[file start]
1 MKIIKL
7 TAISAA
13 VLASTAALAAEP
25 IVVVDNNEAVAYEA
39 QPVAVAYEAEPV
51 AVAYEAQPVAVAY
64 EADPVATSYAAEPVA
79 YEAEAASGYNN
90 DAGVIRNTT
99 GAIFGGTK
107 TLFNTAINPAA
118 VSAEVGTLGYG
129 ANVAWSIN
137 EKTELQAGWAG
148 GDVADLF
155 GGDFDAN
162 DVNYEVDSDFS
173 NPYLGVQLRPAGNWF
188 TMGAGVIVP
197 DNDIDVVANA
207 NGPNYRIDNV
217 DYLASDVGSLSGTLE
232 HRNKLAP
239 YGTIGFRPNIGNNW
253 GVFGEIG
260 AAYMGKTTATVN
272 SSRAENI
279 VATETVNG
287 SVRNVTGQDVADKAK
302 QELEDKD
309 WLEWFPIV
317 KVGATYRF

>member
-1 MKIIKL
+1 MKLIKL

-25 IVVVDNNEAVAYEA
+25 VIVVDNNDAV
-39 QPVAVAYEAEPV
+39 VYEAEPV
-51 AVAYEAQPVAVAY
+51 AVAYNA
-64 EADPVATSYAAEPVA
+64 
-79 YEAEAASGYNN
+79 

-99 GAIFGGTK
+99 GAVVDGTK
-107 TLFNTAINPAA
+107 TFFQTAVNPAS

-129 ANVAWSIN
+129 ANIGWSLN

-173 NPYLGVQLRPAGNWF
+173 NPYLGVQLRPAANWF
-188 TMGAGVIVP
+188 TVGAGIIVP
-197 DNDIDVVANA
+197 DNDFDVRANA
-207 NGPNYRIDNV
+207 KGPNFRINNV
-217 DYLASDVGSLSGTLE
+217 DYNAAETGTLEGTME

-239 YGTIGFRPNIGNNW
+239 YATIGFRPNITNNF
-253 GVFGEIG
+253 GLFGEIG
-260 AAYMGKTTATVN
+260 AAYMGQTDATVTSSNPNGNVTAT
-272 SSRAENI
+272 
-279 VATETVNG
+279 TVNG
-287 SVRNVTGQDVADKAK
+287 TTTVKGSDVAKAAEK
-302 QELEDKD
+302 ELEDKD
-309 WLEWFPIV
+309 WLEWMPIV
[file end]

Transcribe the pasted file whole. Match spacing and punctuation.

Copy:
1 MKIIKL
7 TAISAA
13 VLASTAALAAEP
25 IVVVDNNEAVAYEA
39 QPVAVAYEAEPV
51 AVAYEAQPVAVAY
64 EADPVATSYAAEPVA
79 YEAEAASGYNN
90 DAGVIRNTT
99 GAIFGGTK
107 TLFNTAINPAA
118 VSAEVGTLGYG
129 ANVAWSIN
137 EKTELQAGWAG
148 GDVADLF
155 GGDFDAN
162 DVNYEVDSDFS
173 NPYLGVQLRPAGNWF
188 TMGAGVIVP
197 DNDIDVVANA
207 NGPNYRIDNV
217 DYLASDVGSLSGTLE
232 HRNKLAP
239 YGTIGFRPNIGNNW
253 GVFGEIG
260 AAYMGKTTATVN
272 SSRAENI
279 VATETVNG
287 SVRNVTGQDVADKAK
302 QELEDKD
309 WLEWFPIV
317 KVGATYRF

>member
-1 MKIIKL
+1 MKLIKL

-25 IVVVDNNEAVAYEA
+25 VIVVDNNDAV
-39 QPVAVAYEAEPV
+39 VYEAEPV
-51 AVAYEAQPVAVAY
+51 AVAYNA
-64 EADPVATSYAAEPVA
+64 
-79 YEAEAASGYNN
+79 

-99 GAIFGGTK
+99 GAVVDGTK
-107 TLFNTAINPAA
+107 TFFQTAVNPAS

-129 ANVAWSIN
+129 ANIGWSLN

-173 NPYLGVQLRPAGNWF
+173 NPYLGVQLRPAANWF
-188 TMGAGVIVP
+188 TVGAGIIVP
-197 DNDIDVVANA
+197 DNDFDVRANA
-207 NGPNYRIDNV
+207 KGPNFRINNV
-217 DYLASDVGSLSGTLE
+217 DYNAAETGTLEGTME

-239 YGTIGFRPNIGNNW
+239 YATIGFRPNITNNF
-253 GVFGEIG
+253 GLFGEIG
-260 AAYMGKTTATVN
+260 AAYMGQTDATVTSSNPNGNVTAT
-272 SSRAENI
+272 
-279 VATETVNG
+279 TVNG
-287 SVRNVTGQDVADKAK
+287 TTTVKGSDVAKAAEK
-302 QELEDKD
+302 ELEDKD
-309 WLEWFPIV
+309 WLEWMPIV